REVIEW: No Time To Die
With Daniel Craig's final outing finally released, does the man dubbed 'the best James Bond ever' get the ending he deserves?
OCTOBER 4th, 2021
Director: Cary Joji Fukunaga | Cert: 12A | Runtime: 2h 43m
here’s a lot to be said about Daniel Craig’s tenure as the world’s most iconic spy James Bond. Upon the announcement that the blonde haired, blue-eyed British actor would be taking over the historic part, it’s fair to say that the James Bond experts weren’t overtly keen. 007 firstly wasn’t blonde, neither did he have blue eyes - the movies were therefore doomed. Four films on from his first outing in Casino Royale, Craig has demonstrated time and again that the critics were wrong, and the latest James Bond film No Time To Die, proves it once and for all.
Daniel Craig’s departure from the role that has made him a household name was never meant to end with No Time To Die. Spectre was scheduled to be the concluding episode of Craig’s occupancy of James Bond. Yet thanks to supreme producer Barbara Broccoli, she felt the actor had “one more in him”, and Craig agreed. Thank goodness he did, for No Time To Die is the ending Daniel Craig has earnt as James Bond.
It’s a unique take on the classic spy. And whilst some traditionalists may find the new approach too “woke”, ultimately history will judge them as the minute and ridiculous minority. So, for those who may feel conflicted in whether they want to see their beloved Bond in a new millennial inspired outing, which sacrifices the traditional elements that made the legendary spy the character he is today - don’t be, as you won’t see any of those things here. Director Cary Joji Fukunaga injects the opulence of Goldfinger with the romance of On Her Majesty's Secret Service, taking the best elements of each film and willingly driving them in new directions.
No Time To Die is quintessential James Bond, from its spectacular and lavish surface, right the way through to its emotional and human centre. The character’s DNA is embellished with every Aston Martin, tuxedo, martini - shaken not stirred, and of course Daniel Craig’s effortless and deeply moving performance. This is his film, and he quite simply nails it. As do the other actors who bring Craig’s final outing as the spy to a satisfying conclusion.
Lashana Lynch as the brand new 007 Nomi is a fitting rival for Bond and frequently steals every scene she is in. Ironically, there were similar criticisms of the actress that once faced Daniel Craig. Firstly a 007 agent couldn’t be a woman, let alone a black woman - “this was wokeness in overdrive” were the cries from disgruntled fans. The reality of those criticisms weren’t embedded in anti-wookness, but simple, blatant racism. And Lynch rightly and justly follows in the footsteps of the 007 before her, she has proved every nonsensical critic wrong. She shines in the movie, and signals a confident and efficient new entry into the world of James Bond.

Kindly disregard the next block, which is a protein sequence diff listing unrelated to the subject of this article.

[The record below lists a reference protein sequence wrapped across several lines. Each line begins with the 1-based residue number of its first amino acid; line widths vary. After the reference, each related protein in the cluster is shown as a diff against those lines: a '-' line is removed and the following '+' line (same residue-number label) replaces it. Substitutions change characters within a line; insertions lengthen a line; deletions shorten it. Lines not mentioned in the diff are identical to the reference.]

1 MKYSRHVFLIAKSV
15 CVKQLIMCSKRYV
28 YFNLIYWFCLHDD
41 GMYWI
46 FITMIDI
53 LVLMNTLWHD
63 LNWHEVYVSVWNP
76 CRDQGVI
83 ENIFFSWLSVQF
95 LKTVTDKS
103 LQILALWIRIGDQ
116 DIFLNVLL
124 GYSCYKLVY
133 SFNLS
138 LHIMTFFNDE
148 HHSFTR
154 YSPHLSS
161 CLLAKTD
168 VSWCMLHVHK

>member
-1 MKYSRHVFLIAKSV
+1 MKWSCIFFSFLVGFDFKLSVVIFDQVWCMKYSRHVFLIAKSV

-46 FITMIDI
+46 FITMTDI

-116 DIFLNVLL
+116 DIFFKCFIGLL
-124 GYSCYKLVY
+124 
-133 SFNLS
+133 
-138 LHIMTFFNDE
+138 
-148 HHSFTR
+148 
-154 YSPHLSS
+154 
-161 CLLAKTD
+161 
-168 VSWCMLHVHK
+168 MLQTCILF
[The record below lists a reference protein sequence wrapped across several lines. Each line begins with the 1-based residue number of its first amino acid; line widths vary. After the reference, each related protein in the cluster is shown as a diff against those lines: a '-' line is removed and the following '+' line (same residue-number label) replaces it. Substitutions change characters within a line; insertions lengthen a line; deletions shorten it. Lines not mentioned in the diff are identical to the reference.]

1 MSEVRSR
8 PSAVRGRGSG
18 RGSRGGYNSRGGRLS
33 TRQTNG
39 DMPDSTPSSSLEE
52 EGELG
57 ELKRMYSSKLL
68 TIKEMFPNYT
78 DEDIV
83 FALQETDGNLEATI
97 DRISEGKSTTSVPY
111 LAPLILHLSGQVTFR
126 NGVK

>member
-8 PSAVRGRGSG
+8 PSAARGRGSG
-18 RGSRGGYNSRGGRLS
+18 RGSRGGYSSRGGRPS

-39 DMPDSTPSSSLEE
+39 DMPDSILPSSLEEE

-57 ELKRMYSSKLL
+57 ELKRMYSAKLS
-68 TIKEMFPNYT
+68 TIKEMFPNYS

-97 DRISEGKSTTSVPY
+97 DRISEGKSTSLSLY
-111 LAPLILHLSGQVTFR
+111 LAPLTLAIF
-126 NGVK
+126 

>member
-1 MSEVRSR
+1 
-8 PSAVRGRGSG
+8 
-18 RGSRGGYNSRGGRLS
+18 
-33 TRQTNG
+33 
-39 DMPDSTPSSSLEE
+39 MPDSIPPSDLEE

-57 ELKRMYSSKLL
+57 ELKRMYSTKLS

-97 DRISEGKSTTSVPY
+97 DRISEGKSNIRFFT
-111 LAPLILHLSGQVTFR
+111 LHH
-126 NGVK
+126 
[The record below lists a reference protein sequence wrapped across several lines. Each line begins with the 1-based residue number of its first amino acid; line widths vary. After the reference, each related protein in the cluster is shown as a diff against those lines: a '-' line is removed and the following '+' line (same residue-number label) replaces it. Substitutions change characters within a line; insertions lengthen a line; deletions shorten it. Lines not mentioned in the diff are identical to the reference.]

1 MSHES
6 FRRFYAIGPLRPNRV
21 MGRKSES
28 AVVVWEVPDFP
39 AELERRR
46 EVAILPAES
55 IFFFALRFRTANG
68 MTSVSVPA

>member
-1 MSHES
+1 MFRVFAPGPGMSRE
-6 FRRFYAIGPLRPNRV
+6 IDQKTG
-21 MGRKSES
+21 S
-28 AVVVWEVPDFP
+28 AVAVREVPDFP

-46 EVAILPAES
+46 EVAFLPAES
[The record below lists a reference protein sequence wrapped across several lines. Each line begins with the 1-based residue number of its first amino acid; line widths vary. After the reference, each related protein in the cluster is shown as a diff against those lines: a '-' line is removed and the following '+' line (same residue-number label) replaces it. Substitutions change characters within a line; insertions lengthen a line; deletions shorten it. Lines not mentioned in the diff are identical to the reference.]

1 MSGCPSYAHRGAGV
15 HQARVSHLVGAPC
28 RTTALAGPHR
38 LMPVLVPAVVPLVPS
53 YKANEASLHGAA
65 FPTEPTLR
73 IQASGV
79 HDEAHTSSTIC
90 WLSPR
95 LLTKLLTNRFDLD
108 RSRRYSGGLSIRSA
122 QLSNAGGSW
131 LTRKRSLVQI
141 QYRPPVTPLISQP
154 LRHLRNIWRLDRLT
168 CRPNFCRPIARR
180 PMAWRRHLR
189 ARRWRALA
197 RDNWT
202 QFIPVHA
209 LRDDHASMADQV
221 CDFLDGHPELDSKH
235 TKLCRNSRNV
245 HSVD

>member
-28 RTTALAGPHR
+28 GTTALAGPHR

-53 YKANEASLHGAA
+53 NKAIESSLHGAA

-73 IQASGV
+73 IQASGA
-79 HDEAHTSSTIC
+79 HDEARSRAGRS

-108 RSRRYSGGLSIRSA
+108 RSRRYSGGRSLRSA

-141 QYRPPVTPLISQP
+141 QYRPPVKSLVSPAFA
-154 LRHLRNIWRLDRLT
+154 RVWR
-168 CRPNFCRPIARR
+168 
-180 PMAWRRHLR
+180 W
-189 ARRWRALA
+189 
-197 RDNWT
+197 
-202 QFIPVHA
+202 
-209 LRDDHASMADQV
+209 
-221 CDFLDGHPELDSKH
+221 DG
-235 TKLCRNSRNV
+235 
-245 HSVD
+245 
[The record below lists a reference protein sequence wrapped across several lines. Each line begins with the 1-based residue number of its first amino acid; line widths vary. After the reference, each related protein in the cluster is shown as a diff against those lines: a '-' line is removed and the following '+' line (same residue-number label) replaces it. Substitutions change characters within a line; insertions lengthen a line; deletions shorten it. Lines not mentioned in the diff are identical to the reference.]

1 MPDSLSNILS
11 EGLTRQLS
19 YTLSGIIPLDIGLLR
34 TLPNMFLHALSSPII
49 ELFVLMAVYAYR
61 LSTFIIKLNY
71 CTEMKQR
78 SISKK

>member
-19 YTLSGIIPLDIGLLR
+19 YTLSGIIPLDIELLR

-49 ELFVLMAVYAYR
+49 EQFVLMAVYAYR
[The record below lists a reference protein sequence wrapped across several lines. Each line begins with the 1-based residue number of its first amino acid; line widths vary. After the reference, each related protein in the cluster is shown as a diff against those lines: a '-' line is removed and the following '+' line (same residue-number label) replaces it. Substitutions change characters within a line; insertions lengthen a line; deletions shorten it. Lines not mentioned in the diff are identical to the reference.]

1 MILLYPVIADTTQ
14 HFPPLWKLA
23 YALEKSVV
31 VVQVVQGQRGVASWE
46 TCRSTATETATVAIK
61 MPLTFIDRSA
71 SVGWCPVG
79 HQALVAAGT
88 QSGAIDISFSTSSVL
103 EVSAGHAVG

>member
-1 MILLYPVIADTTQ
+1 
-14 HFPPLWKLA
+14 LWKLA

Ana de Armas is listed as No Time To Die’s other Bond girl and although her part in the story is criminally short, she excels as Paloma, a fellow spy employed to help Bond as he infiltrates a secret party for the criminal syndicate Spectre. Léa Seydoux returns as Madeleine and quickly becomes Bond’s human arc throughout the movie, both breaking and mending his heart.
And ultimately that’s what sets No Time To Die apart from most of the other Bond movies - heart. Daniel Craig injects a humanity into the once inhuman character. He can hurt, grieve, forgive and nurture, there is a complexity to Bond which we’ve never really seen before. That complexity is tested against Rami Malek’s villainous Safin - who is eerily terrifying and unrelenting in his pursuit to complete his horrifying agenda - one which is aptly relevant for a COVID-19 world.
No Time To Die was always insisted as Daniel Craig’s final curtain call as James Bond, although some fans continued to question whether that was so - put simply, those fans are wrong. This is Craig’s James Bond ending and it is both equally heartwarming and heartbreaking. With Hans Zimmer’s breathtaking score swirling into the echelons of emotional grandeur, we watch the final moments of Daniel Craig’s James Bond with both satisfaction and tears. It is a fitting end for the blonde haired and blue-eyed man who proved everyone wrong, and more so, bestowed the film industry’s greatest ever spy “all the time in the world”.
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